• There should be sufficient space on the work surface to accommodate any equipment or items the user may need to perform their job.  There should be sufficient space under the desk or workstation for the user's legs to enable them to change position as required.
      • It is vital that Computer users take regular breaks from screen based work, stretch and reposition in order to avoid excessive static loading of their muscles and tendons, which leads to fatigue and upper limb disorders.  It is important to take breaks before fatigue sets in, otherwise there will be insufficient time to recover.  The HSE recommends a five minute break every hour, as a minimum. The User should also take frequent mini breaks from viewing the screen by focusing on something different from the screen in order to avoid visual fatigue.
    • More information is available in the HSE's booklet "Working with display screen equipment (DSE)" available from the HSE website: http://www.hse.gov.uk/pubns/indg36.pdf 
    • Eyesight Tests for DSE Users
      • The employer has a duty to provide an eyesight test, or cost towards an eye test, for employees who habitually use display screen equipment as a significant part of their normal working activity.
      • The maximum amount of money that can be claimed for an eyesight test should be set out in the employer's human resources policies, together with any entitlement for part reimbursement of any glasses or corrective lenses used exclusively for DSE. Users have the choice of using the employer's nominated Opticians or their own optician.
    • Self-assessment checklist for DSE Users
      • To assist employers in assessing the workstation, the employee should complete the self-assessment give it to their manager, who will put in place measures to address problems or arrange a more detailed assessment by a competent DSE assessor.
  • Wellbeing at work - work-related stress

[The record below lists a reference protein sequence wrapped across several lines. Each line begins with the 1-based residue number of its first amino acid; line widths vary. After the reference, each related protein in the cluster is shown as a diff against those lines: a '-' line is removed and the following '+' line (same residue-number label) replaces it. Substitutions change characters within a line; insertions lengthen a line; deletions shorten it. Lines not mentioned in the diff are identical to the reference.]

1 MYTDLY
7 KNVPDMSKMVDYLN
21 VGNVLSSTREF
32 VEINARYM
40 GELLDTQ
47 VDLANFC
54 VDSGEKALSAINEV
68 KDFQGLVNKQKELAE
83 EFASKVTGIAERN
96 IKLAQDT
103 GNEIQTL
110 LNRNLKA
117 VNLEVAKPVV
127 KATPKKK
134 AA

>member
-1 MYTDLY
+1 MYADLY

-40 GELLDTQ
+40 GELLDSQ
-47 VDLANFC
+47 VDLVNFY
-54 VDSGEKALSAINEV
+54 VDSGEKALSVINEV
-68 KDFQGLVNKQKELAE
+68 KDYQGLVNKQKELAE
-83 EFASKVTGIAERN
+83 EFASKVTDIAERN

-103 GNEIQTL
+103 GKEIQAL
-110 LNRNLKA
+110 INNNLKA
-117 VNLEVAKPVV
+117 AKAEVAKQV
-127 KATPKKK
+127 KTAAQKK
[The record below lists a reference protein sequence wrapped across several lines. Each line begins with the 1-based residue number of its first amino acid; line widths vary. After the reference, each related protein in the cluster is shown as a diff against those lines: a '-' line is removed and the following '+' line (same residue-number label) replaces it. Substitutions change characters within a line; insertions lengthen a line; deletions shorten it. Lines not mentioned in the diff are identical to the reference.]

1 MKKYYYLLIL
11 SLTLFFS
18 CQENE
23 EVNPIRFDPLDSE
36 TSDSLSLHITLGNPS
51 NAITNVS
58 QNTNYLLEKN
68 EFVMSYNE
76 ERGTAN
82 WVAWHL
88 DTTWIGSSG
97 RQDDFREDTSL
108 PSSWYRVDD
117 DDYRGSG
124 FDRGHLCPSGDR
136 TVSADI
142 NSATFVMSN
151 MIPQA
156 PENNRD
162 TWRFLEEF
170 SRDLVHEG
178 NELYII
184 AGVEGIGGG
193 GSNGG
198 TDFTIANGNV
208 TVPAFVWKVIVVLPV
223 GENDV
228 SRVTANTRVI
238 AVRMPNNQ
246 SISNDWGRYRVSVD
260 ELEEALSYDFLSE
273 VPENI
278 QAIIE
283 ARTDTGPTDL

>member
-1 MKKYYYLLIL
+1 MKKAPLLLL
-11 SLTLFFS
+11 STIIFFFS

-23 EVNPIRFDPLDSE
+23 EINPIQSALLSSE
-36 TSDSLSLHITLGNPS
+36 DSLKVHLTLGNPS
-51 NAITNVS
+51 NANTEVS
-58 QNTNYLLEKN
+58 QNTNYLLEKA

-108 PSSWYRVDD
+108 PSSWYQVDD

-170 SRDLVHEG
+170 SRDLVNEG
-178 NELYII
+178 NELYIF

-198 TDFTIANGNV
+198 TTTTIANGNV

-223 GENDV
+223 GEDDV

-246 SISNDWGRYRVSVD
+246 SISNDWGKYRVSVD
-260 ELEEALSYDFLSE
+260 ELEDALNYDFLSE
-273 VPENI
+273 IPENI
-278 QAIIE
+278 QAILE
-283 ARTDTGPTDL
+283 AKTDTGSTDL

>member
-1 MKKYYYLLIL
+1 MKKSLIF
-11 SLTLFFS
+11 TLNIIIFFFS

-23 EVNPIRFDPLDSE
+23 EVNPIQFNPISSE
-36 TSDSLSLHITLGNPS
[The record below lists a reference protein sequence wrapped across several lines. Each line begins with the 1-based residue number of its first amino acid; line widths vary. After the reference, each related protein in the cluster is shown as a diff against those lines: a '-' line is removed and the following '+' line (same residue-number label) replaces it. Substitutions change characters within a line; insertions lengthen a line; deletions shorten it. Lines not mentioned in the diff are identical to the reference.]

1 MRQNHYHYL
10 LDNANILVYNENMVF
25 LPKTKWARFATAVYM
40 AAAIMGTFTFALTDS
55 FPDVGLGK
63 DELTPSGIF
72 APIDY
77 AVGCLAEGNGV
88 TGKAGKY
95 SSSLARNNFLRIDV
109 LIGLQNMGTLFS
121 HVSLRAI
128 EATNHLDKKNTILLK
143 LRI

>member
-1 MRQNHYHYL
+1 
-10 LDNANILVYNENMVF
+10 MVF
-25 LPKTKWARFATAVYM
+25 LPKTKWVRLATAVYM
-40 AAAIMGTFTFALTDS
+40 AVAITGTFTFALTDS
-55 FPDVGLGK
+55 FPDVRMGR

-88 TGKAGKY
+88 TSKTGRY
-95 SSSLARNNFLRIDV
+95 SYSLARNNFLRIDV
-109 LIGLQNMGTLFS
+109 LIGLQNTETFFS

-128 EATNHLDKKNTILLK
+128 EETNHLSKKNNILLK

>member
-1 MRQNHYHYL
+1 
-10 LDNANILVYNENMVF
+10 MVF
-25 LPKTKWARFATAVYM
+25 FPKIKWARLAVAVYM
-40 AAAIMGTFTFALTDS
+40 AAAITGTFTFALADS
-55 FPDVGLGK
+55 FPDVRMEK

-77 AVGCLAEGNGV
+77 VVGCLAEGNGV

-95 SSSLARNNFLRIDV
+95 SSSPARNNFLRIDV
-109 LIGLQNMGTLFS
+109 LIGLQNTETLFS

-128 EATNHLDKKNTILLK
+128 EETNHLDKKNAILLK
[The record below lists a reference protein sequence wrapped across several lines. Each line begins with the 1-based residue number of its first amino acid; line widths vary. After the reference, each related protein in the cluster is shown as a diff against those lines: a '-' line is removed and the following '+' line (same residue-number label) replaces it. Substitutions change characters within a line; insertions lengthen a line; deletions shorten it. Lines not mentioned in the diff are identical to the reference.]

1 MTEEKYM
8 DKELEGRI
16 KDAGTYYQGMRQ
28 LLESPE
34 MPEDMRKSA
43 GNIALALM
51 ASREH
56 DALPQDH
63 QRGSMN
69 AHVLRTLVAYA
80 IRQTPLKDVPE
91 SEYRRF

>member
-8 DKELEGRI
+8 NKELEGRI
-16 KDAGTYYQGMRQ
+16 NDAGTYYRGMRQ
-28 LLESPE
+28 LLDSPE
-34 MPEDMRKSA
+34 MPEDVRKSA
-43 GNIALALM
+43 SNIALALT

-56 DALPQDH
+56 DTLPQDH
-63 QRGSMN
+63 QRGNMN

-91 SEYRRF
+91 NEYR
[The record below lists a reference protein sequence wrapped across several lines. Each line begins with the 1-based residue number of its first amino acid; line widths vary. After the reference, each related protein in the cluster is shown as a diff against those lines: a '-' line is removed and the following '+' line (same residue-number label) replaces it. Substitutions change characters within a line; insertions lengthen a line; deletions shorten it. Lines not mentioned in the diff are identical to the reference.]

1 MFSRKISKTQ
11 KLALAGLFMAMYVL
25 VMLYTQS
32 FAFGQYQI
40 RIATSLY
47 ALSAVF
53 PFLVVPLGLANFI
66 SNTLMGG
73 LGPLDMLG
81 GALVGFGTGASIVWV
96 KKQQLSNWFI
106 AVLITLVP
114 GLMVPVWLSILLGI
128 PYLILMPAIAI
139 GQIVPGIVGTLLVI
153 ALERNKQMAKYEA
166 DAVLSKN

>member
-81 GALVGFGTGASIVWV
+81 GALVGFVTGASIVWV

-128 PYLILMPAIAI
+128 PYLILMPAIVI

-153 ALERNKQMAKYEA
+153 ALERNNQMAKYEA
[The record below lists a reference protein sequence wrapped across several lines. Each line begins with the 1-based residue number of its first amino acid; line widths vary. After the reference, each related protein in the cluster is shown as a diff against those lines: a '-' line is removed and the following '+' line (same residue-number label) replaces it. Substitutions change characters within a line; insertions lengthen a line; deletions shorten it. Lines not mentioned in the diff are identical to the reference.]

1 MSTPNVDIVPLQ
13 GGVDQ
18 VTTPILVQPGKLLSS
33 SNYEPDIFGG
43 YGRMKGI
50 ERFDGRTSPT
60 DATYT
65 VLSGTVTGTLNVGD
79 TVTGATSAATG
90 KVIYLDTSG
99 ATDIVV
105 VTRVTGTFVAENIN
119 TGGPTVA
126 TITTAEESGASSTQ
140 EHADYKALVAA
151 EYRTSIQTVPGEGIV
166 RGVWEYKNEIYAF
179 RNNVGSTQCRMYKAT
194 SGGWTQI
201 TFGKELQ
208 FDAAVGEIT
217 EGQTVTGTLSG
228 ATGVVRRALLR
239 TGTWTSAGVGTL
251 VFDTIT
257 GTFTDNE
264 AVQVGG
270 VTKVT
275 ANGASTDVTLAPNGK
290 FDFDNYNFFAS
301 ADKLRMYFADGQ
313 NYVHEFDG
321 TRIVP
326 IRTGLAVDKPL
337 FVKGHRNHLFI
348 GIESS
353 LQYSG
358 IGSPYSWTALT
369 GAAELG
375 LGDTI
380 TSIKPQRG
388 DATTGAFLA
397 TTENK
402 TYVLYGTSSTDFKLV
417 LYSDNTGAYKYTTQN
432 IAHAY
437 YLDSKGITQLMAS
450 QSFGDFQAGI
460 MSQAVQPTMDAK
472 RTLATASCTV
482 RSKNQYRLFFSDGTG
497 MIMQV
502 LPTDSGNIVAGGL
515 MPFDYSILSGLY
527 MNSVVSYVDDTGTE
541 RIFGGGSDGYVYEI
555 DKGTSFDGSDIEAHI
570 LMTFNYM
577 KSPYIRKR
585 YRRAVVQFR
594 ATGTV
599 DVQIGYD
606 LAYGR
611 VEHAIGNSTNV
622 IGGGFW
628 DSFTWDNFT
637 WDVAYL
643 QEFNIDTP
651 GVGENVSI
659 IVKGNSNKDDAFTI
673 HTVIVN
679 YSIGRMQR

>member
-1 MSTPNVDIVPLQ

• Excessive pressure and demands at work can cause stress. This can lead to chronic physical and mental health conditions. Do the right thing and protect your workers from work-related stress.
    • You have a legal duty to protect workers from stress at work by doing a risk assessment and acting on it. You can use these examples to help you with your stress risk assessment, or alternatively find out more about HSE's organisational approach to preventing work-related stresss, the Management Standards.
    • What is stress?
      • HSE defines stress as 'the adverse reaction people have to excessive pressures or other types of demand placed on them'.
      • Employees feel stress when they can't cope with pressures and other issues. Employers should match demands to employees' skills and knowledge. For example, employees can get stressed if they feel they don't have the skills or time to meet tight deadlines. Providing planning, training and support can reduce pressure and bring stress levels down.
      • Stress affects people differently - what stresses one person may not affect another. Factors like skills and experience, age or disability may all affect whether an employee can cope.
      • There are six main areas of work design which can effect stress levels. You should manage these properly. They are:
        • 1. demands
        • 2. control
        • 3. support
        • 4. relationships
        • 5. role
        • 6. change
      • Employers should assess the risks in these areas to manage stress in the workplace.
    • Signs of stress
      • Stress is not an illness but it can make you ill. Recognising the signs of stress will help employers to take steps to stop, lower and manage stress in their workplace.
    • Protecting employees
      • To protect employees from stress at work, employers should assess risks to their health. Example stress risk assessments may help employers in small businesses.
      • You may need to develop individual action plans for employees suffering from stress.
      • Employers may also find HSE's Management Standards helpful. The standards help identify and manage the six causes of stress at work.
    • Help for employees
      • If employees feel stressed at work they should talk to someone, for example their manager, trade union representative, GP or occupational health team.

Useful Links

Downloads

Health and Safety at Work (General) (Guernsey) Ordinance 1987 as amended - version May 2016 Self Assessment Checklist for Display Screen Equipment Users